Exploring complementarity in multi-modal imaging of cortex microstructure: a diffusion and relaxometry study
Jean-François Cabana1, Guillaume Gilbert2, Nikola Stikov3,4, Julien Cohen-Adad3, Laurent Létourneau-Guillon5,6,7, and Dang Nguyen6,8,9

1CRCHUM, Université de Montréal, Montreal, QC, Canada, 2MR Clinical Science, Philips Healthcare Canada, Markham, ON, Canada, 3NeuroPoly Lab, Ecole Polytechnique, Montreal, QC, Canada, 4Montreal Heart Institute, University of Montreal, Montreal, QC, Canada, 5CHUM Notre-Dame, Montreal, QC, Canada, 6CRCHUM, Montreal, QC, Canada, 7Université de Montréal, Montreal, QC, Canada, 8Division of Neurology, CHUM Notre-Dame, Montreal, QC, Canada, 9Department of Neuroscience, Université de Montréal, Montreal, QC, Canada


We explored the utility and complementarity of different diffusion and relaxometry metrics for cortical imaging. The following metrics were assessed for correlation: mean kurtosis (MK) from diffusion kurtosis imaging, intra-cellular volume fraction (ICVF), from the NODDI model, intra-neurite volume fraction (VINT), from the multi-compartment microscopic diffusion imaging (MCMICRO) model, R1 (=1/T1), R2* (=1/T2*) and the ratio of T1w/T2w images. Some global similarities can be seen between most cortical maps, while some features that suggest complementarity between diffusion and relaxometry maps were also observed. This study emphasizes the importance of better understanding and characterising the relationship between different MRI-derived metrics.


There is growing interest in characterising the brain microstructure using multimodal MRI1–5. Several studies have looked into the relationship between diffusion imaging, relaxometry, and myelin content in the white matter6–9 but few have done so for the gray matter10–12. In this study, we examine the utility and complementarity of some diffusion and relaxometry metrics for cortical imaging.


As part of an ongoing study on epilepsy and dyslexia, we acquired multimodal MRI data from 24 participants (17F, 19-68yo, 11 dyslexic or epileptic subjects free from visually detectable brain anomaly, 13 healthy controls) at 3T:

a) 1 mm isotropic T1-weighted and T2-weighted images;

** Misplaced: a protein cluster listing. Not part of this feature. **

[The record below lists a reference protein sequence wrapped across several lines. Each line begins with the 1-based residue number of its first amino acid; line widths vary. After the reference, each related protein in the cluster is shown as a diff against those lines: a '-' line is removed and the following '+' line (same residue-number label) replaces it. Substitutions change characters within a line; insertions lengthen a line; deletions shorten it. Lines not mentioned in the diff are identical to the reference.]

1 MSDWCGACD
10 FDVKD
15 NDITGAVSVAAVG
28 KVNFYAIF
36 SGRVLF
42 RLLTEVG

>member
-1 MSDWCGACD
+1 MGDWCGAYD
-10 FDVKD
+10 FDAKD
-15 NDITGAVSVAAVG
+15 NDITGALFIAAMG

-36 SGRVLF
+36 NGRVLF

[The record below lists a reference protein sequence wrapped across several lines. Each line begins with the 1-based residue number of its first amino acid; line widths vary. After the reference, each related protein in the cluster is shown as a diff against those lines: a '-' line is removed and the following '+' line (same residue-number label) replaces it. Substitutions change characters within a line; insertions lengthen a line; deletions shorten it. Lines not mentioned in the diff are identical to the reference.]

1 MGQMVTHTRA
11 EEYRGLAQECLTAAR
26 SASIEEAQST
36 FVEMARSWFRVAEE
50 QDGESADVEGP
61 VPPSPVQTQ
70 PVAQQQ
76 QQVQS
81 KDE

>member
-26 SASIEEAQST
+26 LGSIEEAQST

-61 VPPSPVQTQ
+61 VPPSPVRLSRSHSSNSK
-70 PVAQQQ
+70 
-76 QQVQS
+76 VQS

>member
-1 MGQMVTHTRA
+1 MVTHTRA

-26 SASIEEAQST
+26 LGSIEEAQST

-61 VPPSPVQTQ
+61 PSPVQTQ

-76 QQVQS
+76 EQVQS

b) diffusion imaging (2 mm isotropic multi-shell acquisition with eight b=300, thirty-two b=1000, sixty b=2000 mm²/s directions and 7 interleaved b=0 mm²/s acquisitions);

c) multi-contrast imaging (1 mm isotropic multi-echo VFA-FLASH with flip angles of 6 and 34 degrees and 12 echoes) targeting quantitative tissue assessment (R1 and R2*)13.

To maximize statistical power, all participants were included in this preliminary study.

The following metrics were assessed:

a) mean kurtosis (MK), a model-free metric from diffusion kurtosis imaging (DKI)14;

b) intra-cellular volume fraction (ICVF), from the NODDI model15;

c) intra-neurite volume fraction (VINT), from the multi-compartment microscopic diffusion imaging (MCMICRO) model16;

d) R1 (=1/T1);

e) R2* (=1/T2*);

d) the ratio of T1w/T2w images, an indirect measure of myelin content17.

The metrics were mapped to the cortex of each subject and averaged across the group. The maps were visually examined for qualitative contrast correlations between metrics. Vertex-wise correlation coefficients between each metric pair were also computed.


Figure 1 shows the group-averaged maps while Fig. 2 shows an individual subject’s maps. A single slice of the volumetric maps from a single subject is shown in Fig. 3. Qualitatively, regions of high and low values were spatially concordant in most cortical maps. Notably, matching higher values were identified in the primary motor, premotor and supplementary motor cortices as well as primary somatosensory, visual and auditory cortices, while lower values were observed in the anterior cingulate gyrus and insula. Despite these overall similarities, some features that suggest complementarity between diffusion and relaxometry maps were observed. Figure 4 shows for example that although R1 and MK maps have qualitatively similar contrast in the medial part of the hemispheres, they present inverted contrast in several other regions.

Figure 5 shows the vertex-wise scatter plot correlation between each pair of parametric maps. Of all the maps, T1w/T2w showed the greatest overall correlation with every other parameter (R²=0.37-0.68). R1 correlated poorly with diffusion-derived parameters (R²=0.09-0.15), but strongly with R2* (R²=0.43). R2* showed a moderate to strong correlation with diffusion metrics (R²=0.29-0.44). All diffusion parameters were strongly correlated. Most striking is the correlation between MK and Vint (R²=0.97).